Dear Marion Barry:

So it looks like you're on your way back to the D.C. Council, having trounced your former supporter and campaign manager in the Democratic primary for the seat.

Congratulations and all that, of course. But could I talk to you for a minute or two?

The adult illiteracy rate for the District of Columbia is 37 percent. We're talking about people who can't read a map, fill out an application for employment or Social Security, or hold a job that requires reading ability beyond the third-grade level. I'd wager that hardly any of that 37 percent are residents of the more affluent wards, which means that some places in the city -- most definitely including your Ward 8 -- have an illiteracy rate well above that 37 percent.

Now, I don't expect you to teach these adults to read. I make a different point -- a series of points, really. These are not necessarily people who came to Washington with inferior reading skills. An awful lot of them are products of the D.C. school system, which is still turning out functional illiterates. I'm sure you saw the report last year that the city's fourth- and eighth-graders score lower on reading and writing tests than their counterparts in such cities as Atlanta, Chicago, Houston, Los Angeles and New York.

We're about the same age, so I know you remember when people with marginal reading skills could still feed their families if they were willing to work hard. But when was the last time you had an attendant gas up your car or wash your windshield or do any of the things that poorly educated workers used to do?

Even low-paid, entry level jobs -- jobs your constituents could use -- are being outsourced to India and elsewhere.

What I'm saying, Marion, is this: There is a crisis in Washington -- even if our elected officials refuse to acknowledge it -- and your Anacostia home base is the epicenter of that crisis. And it exists not just in Washington but in much of urban and rural America, particularly among America's black and brown poor.

The implications of this crisis are staggering. Illiteracy obviously leads to unemployment, but it also leads to poor health, despair and crime. (You ought to check the illiteracy rates among our prison population or among the young mothers who keep our infant mortality rate embarrassingly high.) Ignorance produces a cohort of people with no stake in the civil society and thus is a destabilizing influence.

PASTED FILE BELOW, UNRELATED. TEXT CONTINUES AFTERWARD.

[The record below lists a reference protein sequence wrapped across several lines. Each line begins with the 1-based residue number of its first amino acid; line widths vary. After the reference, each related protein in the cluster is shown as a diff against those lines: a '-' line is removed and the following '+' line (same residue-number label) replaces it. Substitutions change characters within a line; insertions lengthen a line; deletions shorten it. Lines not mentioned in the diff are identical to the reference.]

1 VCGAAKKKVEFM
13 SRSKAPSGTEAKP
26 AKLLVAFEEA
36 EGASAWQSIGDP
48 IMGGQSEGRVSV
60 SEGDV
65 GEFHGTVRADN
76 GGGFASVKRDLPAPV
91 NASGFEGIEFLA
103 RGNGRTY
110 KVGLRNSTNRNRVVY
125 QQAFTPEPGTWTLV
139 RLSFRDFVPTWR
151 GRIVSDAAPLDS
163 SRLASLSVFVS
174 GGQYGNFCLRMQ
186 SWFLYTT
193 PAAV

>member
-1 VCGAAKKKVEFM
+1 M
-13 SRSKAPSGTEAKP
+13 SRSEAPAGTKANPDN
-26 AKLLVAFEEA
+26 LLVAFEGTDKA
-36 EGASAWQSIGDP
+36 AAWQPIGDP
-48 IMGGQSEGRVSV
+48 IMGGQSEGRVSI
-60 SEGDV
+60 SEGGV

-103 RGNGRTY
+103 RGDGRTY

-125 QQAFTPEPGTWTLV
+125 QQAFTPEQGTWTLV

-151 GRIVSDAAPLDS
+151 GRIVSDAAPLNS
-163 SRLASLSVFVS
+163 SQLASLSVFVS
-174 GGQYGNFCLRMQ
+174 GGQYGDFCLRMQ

And we keep churning out more ignorance every day.

The wonder is that so many intelligent, well-meaning adults have failed to see all this for the crisis it is. Bill Cosby tried to help, but his initial criticism of "knucklehead" teenagers who behave poorly and don't speak proper English didn't go over all that well except among those who didn't really need his advice.

Cosby recently modified his approach along the lines I'm urging on you. When the flood waters threaten to inundate a community, it's not particularly helpful to yell at people who didn't pick up their sandbags or who built their houses too low to the ground. The people you and Coz are concerned about don't need yelling; they need leadership. And if you have been anything in the nearly 40 years I've known you, it's a leader.

You have demonstrated that you can use the Ward 8 folk who adore you as a steppingstone back to political power. I'm making the presumptuous suggestion that you lead them. Because you worked your way from the Mississippi cotton fields to a place of importance, you know that poverty is an inconvenience, not a life sentence. But you also know that ignorance can make it one. Lead your people out of ignorance.

Because they are our people, too, you needn't do it alone. If you will seriously undertake to make a difference for the people in Ward 8 -- not just summer jobs or a patronage position somewhere, but a real difference -- you'll be surprised at the amount of help you'll get from people across this city, even across this nation.

The truth is, America hasn't really figured out how to address the problems that have produced a crisis in our inner cities. Maybe you could show us how.